If you haven’t been paying attention to North Korea, the latest news from Pyongyang might have you wondering if all that talk about handshakes and compromise, denuclearization and peace, was just an illusion.

On Sunday, the state-controlled newspaper accused the United States of “double dealing” and “hatching a criminal plot” against North Korea, of holding drills in Japan in preparation for an invasion “which deserves merciless divine punishment.”

The immediate inspiration for the report was the decision by President Donald Trump to cancel a planned trip by Secretary of State Mike Pompeo, a visit that had different goals depending on which side you consult.

For the United States, Pompeo was going to continue talks about ways to get North Korea to end its nuclear weapons program as a step toward normalization of relations. For North Korea, such a demand is enough to unleash the kind of rhetoric for which the regime has been famous.

Trump brought China into the discussion, saying that any talks with North Korea had to be delayed until we resolve our trade disputes with the leaders in Beijing. China quickly responded with “serious concern” about that notion and called it “irresponsible.” North Korea, in a report in the Pyongyang Times, agreed.

“It is needless to talk about it again as who is to blame is so clear that it does not need any further discussion.”

So how did we get here? The short answer is that we’ve always been here in one way. North Korea has been under the brutal control of a totalitarian family regime ever since it emerged as a separate country after World War II. Those leaders have murdered and starved the nation’s people while pursuing a clever campaign to get the attention of the rest of the world. The chosen method to get that attention has been a nuclear program that at one time masqueraded as a way to produce power but that has dropped any pretense of peaceful pursuits.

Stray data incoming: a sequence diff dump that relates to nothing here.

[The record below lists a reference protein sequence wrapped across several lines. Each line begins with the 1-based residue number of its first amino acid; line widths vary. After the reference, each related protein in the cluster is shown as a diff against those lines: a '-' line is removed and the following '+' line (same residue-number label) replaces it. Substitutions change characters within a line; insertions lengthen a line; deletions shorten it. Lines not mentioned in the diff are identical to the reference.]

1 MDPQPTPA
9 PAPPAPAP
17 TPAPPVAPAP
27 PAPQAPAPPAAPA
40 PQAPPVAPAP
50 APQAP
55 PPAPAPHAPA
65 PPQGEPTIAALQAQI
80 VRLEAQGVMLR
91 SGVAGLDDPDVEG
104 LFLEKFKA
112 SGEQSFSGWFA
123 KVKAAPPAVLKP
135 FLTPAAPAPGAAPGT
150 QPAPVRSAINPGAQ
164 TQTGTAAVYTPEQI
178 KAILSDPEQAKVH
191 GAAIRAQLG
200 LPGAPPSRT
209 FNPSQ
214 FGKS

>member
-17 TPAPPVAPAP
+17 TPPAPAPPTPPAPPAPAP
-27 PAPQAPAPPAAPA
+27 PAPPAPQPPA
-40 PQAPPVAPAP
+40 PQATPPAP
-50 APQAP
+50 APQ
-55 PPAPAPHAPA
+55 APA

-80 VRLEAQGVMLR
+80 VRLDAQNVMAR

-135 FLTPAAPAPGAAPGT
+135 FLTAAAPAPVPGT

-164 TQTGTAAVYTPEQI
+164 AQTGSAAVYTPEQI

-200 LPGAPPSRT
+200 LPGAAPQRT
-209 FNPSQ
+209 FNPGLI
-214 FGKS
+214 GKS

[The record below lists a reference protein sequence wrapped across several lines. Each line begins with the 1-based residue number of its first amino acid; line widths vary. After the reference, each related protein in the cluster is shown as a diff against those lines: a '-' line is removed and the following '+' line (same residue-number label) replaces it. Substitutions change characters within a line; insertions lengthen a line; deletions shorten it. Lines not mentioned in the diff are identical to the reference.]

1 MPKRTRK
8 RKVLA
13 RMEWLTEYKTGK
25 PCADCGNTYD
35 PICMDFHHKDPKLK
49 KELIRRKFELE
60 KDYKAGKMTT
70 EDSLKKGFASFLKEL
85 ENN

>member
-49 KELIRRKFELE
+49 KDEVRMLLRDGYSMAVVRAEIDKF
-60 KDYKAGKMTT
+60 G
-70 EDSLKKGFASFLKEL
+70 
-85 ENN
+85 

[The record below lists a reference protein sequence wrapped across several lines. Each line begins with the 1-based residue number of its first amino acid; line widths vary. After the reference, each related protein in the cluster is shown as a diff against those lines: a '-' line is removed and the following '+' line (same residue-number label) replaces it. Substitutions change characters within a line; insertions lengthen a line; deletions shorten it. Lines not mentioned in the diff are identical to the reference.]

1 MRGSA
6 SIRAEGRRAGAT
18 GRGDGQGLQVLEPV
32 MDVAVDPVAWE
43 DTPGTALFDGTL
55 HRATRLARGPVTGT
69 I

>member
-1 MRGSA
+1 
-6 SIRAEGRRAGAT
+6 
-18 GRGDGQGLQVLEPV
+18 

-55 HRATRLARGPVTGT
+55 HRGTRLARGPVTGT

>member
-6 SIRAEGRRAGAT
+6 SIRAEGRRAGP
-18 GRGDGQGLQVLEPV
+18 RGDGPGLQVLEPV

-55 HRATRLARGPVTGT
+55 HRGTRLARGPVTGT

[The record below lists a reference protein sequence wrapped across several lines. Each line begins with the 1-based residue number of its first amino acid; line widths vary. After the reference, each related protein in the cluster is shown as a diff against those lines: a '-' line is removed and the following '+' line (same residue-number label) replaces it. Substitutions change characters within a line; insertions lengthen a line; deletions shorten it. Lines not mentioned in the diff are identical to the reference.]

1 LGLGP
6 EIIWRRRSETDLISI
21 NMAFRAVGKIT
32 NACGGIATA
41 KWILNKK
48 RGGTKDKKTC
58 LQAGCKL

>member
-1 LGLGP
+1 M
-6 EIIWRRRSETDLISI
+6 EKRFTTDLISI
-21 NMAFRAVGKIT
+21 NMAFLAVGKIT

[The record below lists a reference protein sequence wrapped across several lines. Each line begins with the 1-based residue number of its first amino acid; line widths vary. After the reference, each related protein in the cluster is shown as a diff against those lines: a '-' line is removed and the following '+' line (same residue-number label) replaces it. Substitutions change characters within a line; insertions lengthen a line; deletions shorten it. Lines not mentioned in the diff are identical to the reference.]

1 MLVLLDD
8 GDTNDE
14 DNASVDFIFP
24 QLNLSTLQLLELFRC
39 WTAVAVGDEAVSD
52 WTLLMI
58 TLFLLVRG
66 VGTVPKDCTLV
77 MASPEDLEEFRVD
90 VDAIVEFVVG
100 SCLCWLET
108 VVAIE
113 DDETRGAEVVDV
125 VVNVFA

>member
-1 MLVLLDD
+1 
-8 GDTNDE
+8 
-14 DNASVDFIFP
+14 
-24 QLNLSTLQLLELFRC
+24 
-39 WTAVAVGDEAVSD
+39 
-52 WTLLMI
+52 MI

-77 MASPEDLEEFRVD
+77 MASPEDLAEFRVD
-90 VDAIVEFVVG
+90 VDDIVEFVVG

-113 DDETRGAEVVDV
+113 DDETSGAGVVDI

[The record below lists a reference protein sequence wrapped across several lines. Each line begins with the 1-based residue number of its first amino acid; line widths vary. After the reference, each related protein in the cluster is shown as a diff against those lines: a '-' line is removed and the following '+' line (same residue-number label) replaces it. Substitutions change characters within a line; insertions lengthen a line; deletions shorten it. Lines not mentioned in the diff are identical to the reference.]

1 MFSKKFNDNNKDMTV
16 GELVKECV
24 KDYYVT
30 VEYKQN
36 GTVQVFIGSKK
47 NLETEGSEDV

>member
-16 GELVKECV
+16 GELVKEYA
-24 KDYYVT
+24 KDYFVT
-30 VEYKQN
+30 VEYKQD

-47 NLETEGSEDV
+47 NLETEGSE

Anybody who has studied North Korea for the past decades understands that the quest to have nuclear weapons and missiles to deliver them is at the heart of the regime now headed by Kim Jung-un, following the examples set by his father and grandfather. Until Trump became president, the United States pursued a consistent strategy. We gave unconditional support to South Korea and refused to treat North Korea as anything but a rogue state until it agreed to give up nuclear weapons in return for an end to sanctions and other enticements.

Trump threw that away. He abandoned the longtime support for South Korea, not only unilaterally deciding to end joint military exercises without consulting with leaders in Seoul or his own generals but also using language that Russia and North Korea had long employed. He met with the North Korean leader, a move others had rejected because it would provide the regime with a priceless propaganda victory at no cost.

Or at least no cost in Pyongyang. We are paying the price.

Relations are where they have been for decades except that we have given up our advantage for nothing in return.